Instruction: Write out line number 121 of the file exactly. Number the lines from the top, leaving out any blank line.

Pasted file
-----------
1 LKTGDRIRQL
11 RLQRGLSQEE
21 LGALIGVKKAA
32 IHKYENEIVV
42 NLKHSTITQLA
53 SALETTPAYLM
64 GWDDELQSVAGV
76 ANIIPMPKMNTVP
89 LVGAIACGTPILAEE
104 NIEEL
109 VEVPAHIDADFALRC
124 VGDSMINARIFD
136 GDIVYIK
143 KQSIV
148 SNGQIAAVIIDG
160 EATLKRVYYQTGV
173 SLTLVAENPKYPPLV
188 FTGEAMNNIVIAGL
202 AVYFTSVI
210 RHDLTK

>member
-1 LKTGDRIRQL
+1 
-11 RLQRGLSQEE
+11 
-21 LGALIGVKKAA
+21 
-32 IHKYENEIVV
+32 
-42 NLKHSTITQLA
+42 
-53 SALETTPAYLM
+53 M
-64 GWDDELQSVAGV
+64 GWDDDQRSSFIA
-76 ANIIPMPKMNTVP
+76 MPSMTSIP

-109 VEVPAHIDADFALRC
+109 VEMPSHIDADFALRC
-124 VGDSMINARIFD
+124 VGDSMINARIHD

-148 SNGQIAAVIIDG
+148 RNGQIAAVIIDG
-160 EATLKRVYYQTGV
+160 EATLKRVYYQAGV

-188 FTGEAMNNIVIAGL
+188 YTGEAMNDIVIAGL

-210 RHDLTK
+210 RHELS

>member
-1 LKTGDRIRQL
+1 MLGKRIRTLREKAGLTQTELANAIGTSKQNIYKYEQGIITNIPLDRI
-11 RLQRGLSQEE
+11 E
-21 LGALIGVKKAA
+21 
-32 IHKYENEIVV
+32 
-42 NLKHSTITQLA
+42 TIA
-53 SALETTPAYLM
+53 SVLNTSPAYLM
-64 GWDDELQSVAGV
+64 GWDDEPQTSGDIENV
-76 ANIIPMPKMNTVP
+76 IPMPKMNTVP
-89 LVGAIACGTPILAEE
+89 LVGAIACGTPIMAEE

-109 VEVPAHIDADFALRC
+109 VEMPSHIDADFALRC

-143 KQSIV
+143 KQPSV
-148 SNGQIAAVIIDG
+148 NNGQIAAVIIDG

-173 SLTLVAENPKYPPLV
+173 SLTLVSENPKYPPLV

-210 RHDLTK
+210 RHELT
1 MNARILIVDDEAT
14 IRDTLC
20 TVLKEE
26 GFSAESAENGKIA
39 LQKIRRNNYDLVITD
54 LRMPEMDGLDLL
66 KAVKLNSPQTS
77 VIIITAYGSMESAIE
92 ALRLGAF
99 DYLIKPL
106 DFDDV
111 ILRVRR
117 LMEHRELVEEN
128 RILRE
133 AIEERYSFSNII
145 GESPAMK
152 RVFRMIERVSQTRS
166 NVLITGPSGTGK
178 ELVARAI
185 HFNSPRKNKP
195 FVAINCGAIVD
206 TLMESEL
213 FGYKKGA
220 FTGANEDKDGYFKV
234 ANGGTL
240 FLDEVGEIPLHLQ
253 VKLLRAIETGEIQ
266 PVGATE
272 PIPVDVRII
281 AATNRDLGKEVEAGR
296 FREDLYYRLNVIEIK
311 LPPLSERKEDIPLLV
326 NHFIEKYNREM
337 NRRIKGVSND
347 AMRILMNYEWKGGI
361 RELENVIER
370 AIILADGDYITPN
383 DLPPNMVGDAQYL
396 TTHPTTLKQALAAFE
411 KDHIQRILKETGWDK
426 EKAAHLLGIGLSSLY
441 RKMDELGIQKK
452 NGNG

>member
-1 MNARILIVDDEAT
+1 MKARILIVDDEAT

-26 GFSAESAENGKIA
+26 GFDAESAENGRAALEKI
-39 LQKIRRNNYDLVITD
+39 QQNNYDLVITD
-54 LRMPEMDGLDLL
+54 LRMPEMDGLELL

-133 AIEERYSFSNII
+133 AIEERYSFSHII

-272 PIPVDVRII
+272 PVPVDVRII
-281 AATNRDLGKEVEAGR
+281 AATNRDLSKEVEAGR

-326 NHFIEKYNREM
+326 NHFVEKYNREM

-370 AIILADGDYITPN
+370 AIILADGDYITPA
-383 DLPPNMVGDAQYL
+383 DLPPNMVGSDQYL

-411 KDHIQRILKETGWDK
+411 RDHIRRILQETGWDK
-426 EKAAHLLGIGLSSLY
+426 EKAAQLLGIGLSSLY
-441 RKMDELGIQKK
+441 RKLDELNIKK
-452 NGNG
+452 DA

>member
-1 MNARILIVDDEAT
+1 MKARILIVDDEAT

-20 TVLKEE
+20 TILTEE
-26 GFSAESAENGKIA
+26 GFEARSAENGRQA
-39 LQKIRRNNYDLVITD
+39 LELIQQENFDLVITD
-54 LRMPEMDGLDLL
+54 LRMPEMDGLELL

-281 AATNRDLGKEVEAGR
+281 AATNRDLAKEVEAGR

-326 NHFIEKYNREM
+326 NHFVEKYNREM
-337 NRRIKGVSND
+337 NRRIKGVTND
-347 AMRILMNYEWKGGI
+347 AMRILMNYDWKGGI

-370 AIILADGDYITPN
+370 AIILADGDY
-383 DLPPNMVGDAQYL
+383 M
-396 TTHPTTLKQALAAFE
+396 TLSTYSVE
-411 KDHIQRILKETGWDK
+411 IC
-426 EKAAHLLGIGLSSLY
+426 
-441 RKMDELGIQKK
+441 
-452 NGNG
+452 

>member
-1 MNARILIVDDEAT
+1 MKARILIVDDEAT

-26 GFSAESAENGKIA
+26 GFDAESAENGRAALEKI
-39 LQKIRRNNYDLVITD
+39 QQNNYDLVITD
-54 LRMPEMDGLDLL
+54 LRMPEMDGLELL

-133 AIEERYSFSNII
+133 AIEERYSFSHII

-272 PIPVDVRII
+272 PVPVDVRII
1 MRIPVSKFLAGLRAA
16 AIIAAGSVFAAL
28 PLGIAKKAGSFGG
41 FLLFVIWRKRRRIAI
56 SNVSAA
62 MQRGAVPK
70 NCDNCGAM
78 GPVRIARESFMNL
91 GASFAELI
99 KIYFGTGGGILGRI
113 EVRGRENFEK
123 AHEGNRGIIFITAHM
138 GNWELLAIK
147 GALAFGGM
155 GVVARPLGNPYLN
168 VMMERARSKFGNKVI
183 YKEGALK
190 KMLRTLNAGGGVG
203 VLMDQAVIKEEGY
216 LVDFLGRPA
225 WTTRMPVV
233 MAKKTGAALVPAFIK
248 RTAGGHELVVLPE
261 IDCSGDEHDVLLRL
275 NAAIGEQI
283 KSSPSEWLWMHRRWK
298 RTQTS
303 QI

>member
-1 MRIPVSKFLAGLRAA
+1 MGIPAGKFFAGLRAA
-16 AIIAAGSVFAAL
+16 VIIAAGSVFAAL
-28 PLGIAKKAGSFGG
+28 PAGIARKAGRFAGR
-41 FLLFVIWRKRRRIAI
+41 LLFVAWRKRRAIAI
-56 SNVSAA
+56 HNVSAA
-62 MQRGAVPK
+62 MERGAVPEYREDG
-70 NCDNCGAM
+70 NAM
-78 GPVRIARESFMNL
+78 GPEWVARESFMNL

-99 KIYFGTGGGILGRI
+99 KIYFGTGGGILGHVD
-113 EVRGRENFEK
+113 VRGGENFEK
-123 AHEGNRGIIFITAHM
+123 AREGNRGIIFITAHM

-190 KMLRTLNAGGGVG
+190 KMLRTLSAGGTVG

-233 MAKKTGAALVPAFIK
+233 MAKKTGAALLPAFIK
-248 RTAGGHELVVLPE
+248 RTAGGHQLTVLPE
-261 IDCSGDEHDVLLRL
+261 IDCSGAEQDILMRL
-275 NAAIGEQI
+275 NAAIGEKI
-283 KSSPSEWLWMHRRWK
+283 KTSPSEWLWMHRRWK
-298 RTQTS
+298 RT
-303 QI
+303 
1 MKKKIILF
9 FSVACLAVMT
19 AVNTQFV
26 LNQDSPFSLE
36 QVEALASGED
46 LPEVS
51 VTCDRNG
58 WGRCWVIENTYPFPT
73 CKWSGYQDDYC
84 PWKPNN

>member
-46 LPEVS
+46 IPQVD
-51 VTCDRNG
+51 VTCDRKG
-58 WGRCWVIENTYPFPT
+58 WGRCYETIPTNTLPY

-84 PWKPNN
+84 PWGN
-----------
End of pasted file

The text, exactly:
452 NGNG